New preliminary findings have emerged, saying that Boeing is concealing the truth about the software malfunction that caused two fatal crashes. The pages-long report states that the crashes were largely subject to absurdly insufficient oversight and cost-cutting. Boeing continues to face fines and lawsuits due to the suspicion that they rushed the production of the sleek aircraft, leaving the once-popular jet grounded worldwide for a year now despite the crashes being linked to the seemingly simple software issue. Let’s take a look.
Boeing Commercial Airplanes (BCA) might have once been known as the company that offered airplanes that delivered “superior design, efficiency, and value to customers around the world“. That is definitely not still the case following the two fatal 737 MAX crashes that occurred only five months apart, between October 2018 and March 2019, killing a total of 346 people. Since then, the company has been referred to as the “poster child for corporate error” after the crashes led the company to ground a global fleet of nearly 500 MAX jets (with the orders for thousands more having been halted indefinitely).
The MAX 737 jet was originally intended by Boeing to become the expansive foothold in the aviation industry which is severely competitive, with the production of a jet that was aimed to hold efficient engines operating at lower costs due to a more narrow build. The idea was formed in 2011, and the aircraft was released for service a mere six years later in 2017.
The crashes are reportedly linked to a design flaw in an outdated automated system that was based on previous versions of the 737. Despite Boeing letting the public know that the standstill MAX jets would be fixed and back in operation within weeks of the second crash, a year later we have yet to hear news of when MAX jets will be making a comeback.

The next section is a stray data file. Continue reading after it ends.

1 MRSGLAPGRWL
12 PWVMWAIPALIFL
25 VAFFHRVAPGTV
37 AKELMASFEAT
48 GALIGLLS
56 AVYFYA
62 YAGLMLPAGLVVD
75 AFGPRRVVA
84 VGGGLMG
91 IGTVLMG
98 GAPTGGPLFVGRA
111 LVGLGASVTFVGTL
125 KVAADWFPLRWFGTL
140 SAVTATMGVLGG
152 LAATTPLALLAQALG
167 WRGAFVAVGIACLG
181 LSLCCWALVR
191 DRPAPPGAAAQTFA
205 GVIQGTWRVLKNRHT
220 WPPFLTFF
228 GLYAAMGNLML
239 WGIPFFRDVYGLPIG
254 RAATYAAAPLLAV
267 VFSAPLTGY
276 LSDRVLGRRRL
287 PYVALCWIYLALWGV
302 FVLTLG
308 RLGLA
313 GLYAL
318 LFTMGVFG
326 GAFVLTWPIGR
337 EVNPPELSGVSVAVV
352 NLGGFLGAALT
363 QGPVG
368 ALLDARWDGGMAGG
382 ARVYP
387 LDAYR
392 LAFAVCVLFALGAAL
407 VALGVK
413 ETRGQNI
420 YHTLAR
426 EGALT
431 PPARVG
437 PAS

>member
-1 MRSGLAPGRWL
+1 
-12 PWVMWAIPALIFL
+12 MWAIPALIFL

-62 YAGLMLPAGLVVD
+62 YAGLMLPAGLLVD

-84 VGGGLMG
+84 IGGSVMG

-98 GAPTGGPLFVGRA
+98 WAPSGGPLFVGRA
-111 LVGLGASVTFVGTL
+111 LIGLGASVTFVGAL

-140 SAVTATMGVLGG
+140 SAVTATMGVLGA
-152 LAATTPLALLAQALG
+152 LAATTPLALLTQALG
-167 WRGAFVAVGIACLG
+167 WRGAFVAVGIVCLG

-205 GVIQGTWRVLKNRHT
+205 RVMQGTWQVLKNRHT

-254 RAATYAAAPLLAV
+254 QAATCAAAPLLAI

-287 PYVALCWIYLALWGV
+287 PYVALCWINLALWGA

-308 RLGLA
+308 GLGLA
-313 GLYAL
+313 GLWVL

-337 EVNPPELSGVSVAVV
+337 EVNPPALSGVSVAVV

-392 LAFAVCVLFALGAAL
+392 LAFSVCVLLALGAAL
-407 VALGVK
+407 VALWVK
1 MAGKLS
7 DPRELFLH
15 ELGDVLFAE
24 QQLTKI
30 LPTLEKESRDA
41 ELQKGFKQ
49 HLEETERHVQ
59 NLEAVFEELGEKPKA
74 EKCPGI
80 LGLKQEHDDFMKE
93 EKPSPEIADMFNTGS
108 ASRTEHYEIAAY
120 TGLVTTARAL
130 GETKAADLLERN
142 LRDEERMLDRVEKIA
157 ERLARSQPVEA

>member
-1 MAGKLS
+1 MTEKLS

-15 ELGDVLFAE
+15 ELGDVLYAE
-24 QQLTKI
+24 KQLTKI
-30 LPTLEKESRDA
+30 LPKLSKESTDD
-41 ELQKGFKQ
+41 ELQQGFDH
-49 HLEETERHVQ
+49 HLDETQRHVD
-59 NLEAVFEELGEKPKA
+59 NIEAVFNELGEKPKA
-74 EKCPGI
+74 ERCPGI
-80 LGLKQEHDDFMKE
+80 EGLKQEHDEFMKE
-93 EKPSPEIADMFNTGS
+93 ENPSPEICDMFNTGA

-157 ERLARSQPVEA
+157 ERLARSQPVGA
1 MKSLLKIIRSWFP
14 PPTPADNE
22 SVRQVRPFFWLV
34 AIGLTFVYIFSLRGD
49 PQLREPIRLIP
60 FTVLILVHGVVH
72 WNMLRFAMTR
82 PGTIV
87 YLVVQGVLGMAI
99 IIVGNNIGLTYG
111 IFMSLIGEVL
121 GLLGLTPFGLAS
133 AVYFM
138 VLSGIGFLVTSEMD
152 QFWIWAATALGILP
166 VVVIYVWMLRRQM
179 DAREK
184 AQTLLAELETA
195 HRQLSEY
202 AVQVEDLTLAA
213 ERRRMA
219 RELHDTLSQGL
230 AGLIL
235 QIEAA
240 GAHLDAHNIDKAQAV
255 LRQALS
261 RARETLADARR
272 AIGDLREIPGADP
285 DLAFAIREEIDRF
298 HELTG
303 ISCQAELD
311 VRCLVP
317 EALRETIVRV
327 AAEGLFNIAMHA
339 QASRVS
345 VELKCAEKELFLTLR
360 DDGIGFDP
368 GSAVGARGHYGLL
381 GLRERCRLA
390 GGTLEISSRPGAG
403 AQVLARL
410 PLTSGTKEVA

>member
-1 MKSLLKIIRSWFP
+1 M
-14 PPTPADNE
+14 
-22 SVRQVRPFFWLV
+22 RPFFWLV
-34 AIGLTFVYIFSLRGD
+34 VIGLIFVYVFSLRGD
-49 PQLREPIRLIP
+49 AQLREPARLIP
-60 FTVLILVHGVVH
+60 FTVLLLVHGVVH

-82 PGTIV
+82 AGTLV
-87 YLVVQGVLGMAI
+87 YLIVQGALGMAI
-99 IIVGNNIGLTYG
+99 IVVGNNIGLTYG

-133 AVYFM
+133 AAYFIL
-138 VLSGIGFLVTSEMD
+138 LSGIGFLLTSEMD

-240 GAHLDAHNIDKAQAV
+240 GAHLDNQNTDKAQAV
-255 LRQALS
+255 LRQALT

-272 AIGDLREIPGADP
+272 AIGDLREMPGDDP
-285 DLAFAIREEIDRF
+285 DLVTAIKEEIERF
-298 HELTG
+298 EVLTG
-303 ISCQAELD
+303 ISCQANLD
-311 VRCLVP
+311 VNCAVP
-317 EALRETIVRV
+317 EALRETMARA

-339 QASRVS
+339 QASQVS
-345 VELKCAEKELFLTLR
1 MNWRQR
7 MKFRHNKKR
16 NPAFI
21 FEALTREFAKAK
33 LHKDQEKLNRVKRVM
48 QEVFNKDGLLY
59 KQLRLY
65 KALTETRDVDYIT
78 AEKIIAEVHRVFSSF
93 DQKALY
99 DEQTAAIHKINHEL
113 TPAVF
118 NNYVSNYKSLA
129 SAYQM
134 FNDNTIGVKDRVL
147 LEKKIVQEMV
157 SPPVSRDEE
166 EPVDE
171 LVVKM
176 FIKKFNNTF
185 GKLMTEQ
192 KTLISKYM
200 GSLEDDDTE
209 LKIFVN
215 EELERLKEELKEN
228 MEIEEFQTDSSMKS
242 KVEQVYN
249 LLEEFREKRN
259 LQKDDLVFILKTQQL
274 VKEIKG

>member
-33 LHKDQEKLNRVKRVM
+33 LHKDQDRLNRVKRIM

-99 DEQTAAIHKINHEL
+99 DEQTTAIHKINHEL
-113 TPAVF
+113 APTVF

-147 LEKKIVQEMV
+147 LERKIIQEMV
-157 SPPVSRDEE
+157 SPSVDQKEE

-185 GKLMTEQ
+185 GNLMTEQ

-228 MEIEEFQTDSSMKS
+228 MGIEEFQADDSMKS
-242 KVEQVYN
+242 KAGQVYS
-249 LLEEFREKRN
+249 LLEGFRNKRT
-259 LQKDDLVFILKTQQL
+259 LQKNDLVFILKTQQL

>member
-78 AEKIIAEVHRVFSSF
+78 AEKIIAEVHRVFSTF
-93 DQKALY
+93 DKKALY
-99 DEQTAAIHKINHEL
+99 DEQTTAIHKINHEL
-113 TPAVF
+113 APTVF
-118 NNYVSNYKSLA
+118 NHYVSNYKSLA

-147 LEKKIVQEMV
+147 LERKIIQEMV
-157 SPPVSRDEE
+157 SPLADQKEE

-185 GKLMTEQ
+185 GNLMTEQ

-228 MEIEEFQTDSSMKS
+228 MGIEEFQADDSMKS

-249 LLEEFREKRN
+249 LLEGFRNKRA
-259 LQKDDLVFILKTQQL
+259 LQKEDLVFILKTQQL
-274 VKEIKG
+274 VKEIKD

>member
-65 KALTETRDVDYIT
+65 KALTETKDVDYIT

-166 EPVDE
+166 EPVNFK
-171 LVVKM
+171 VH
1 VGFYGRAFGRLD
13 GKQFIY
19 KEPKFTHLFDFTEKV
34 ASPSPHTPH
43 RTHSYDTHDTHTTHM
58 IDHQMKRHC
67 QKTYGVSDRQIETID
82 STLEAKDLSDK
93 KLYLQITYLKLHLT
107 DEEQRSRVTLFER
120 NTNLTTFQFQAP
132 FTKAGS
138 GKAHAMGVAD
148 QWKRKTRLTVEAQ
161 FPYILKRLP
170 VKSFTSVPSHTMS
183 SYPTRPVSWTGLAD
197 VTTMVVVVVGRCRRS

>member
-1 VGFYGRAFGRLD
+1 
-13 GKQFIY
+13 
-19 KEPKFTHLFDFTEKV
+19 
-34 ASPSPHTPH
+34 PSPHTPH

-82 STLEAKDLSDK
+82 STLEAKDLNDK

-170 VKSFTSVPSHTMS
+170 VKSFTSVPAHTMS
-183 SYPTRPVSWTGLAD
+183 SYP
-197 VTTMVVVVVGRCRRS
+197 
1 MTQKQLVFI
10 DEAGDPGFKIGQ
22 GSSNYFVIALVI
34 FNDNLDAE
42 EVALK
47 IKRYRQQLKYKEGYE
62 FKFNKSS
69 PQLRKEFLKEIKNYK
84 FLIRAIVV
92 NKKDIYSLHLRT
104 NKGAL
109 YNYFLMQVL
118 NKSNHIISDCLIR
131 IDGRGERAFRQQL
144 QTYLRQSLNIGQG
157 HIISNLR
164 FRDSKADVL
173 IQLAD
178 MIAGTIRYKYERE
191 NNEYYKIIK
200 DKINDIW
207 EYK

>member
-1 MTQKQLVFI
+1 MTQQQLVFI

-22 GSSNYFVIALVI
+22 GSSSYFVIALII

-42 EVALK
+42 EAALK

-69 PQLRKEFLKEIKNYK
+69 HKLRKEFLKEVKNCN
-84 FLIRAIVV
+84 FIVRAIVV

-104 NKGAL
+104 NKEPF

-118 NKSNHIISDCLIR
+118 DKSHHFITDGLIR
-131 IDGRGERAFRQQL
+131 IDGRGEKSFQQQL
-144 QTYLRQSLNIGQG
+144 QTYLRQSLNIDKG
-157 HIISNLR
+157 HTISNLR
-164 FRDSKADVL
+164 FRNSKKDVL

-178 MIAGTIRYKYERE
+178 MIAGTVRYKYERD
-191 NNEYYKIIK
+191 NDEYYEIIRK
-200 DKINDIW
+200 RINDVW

So, why has it taken so long for the once-popular aircraft to fulfil its purpose and get back to being air-bound?
A crash of any trusted aircraft, let alone two, never comes without extensive consequences. Due to a flight-simulator session in June 2019 leading to the discovery that the MAX 737 still had the notorious nose-pointing design flaw in the computer system that led to the first two fatal crashes, Boeing had to go back to the drawing board. Along with this, Boeing has made a (climbing) net loss of $18.6 billion in profits based on lack of trust from previous investors and relief funds supporting communities that were affected by the 2018 and 2019 crashes.
The light at the end of the tunnel: COVID-19.
With airline companies scrambling to make ends meet during the global pandemic, they have turned to the government. In a recent news conference, President Trump said that he will support a bailout package for Boeing, potentially to the tune of $60 billion, which would be just the amount Boeing would need to get their stock values up again and, most notably, the MAX 737 back in the air. Uh-oh.
Do you think the MAX 737 should fly again? Let us know in the comments below!